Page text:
‘Doctor Who’ thing of the day: Neil Gaiman talks about writing for ‘Doctor Who’

Neil Gaiman talked to Den of Geek about writing this week’s episode, “The Doctor’s Wife.” No spoilers in my excerpts here, but there are some minor spoilers (about the setting of the episode) at Den of Geek:

[I]t’s that mad thing where you get somebody who’s a fan. And you want to do everything you’ve ever loved about the show, and you want to do that weird thing where you kind of… There’s an analogy that I used a while ago, and I don’t remember if it was originally mine, or originally Terry Pratchett’s. But we’ve both used it in conversation with each other, and are now both using it in interviews, so it’s ours!

When you’re starting off as a young writer, you look at all the stuff that’s gone before and the stuff that’s influenced you, and you reach the ladle of your imagination into this bubbling stew pot of all of this stuff, and you pour it out. And that’s where you start from.

As time goes on, you realise that it’s actually kind of fun to put stuff back in the stew pot. You can throw in a turnip that nobody’s ever seen before. So I loved doing that when I was writing comics a lot, and I loved doing that even with things like 1602. I’m throwing in carrots and things that other people can use if they want to. But I’m not just taking from this thing, I’m going to leave more behind.

And when I was writing my episode of Who, that was one of the things I wanted to do. I wanted to leave a little bit more of the mythos. I wanted to leave a little bit more of the story than I had when I got it. Because that’s fun for other writers, and fun for other places.

I like this bit, too:

[W]hat’s interesting is, having done this episode, I can now look at some of the ideas I’ve had throughout the course of my life since the age of, ooh, four, for Doctor Who episodes.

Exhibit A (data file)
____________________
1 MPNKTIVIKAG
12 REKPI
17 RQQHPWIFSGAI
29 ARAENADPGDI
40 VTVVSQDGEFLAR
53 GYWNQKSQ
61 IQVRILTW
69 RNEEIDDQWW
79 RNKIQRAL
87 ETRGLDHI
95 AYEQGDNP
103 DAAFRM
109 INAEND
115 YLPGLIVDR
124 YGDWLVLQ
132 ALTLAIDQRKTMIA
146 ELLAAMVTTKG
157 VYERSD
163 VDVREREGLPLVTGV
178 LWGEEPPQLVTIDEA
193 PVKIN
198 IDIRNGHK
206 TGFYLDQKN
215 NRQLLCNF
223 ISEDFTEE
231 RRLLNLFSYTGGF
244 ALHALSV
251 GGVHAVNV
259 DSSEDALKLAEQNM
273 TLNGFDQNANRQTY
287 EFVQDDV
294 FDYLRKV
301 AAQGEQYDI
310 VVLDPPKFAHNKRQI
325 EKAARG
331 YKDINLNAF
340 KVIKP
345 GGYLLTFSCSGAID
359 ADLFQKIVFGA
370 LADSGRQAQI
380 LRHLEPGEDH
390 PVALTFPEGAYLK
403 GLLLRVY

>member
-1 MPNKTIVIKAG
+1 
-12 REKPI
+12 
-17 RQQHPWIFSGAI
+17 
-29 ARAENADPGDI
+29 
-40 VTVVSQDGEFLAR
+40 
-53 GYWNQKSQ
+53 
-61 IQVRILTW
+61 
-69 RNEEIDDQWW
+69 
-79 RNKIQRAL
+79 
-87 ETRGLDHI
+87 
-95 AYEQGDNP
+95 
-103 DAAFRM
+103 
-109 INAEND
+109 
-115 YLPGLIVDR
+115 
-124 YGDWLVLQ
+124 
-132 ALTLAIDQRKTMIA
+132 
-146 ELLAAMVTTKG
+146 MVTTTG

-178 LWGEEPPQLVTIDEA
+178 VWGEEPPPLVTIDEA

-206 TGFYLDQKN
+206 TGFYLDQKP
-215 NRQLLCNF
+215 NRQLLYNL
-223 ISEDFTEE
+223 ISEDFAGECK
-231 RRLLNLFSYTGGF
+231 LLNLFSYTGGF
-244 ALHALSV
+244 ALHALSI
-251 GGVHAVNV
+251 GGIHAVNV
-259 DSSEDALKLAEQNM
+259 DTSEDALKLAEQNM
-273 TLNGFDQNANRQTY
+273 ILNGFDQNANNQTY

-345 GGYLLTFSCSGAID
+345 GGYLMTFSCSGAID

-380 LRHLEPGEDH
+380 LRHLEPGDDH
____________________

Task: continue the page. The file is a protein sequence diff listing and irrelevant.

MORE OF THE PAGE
This one fed off stuff I’ve been thinking about since I was kid. And doing [some of] that wouldn’t make a good episode, or it would make a good episode, but it wouldn’t throw enough of a weird spanner into things.

There’s stuff where the mystery drives the engine. And the problem with the stuff where the mystery drives the engine sometimes is that every fannish impulse is immediately to go woah, what we want to know is X, Y and Z. So why not do a story with X, Y and Z in? And for me I actually got to do one of those. My episode really is one of those ones where it actually does give you more of stuff than you’ve ever asked, or sometimes wondered.

But in doing that I realised what an incredibly fragile thing that is. Because if you actually answered all the questions… well, think of one. Was William Hartnell’s Doctor actually Susan’s grandfather? So what happened to their family, and what was going on back there on Gallifrey that they would have fled, and that you would have had a grandfather and a granddaughter? Which is an absolutely fascinating question, which I can guarantee is not answered in my episode. But it’s also one of those weird little engines that possibly if it were answered, things would be less interesting, rather than more.

One last one:

I was writing the first draft before even Matt had auditioned. So I was doing what Moffat did in his first draft of The Eleventh Hour, which a lot of people did during season five, which is that you’re really writing for a hypothetical Doctor. And you kind of had David Tennant’s voice in your head, but you know it’s not going to be that, so it’s getting a bit bland.

What was great for me was, having already written my version, the first draft, the point where my episode got bounced from episode 11 of last season to episode four of this season, I had the luxury that nobody else had of, at that point, I got to watch Matt. I got to rewrite all of Matt’s dialogue, going, I know what he sounds like now. I got to go in and un-Tennant any lines of dialogue that were Tennant-y. Even though they were good Tennant-y things.

And oddly enough, the couple of lines that remained weren’t the best. I thought I should have lost them too. Yes, it was a great line, but it’s not quite Matt. And that for me was the fun of getting to do my draft. It really was for Matt.

Lots more at Den of Geek, but if you’re very averse to even minor spoilers, don’t read it till after Saturday.

(If you stumble across a cool Doctor Who thing, feel free to email me with a link.)

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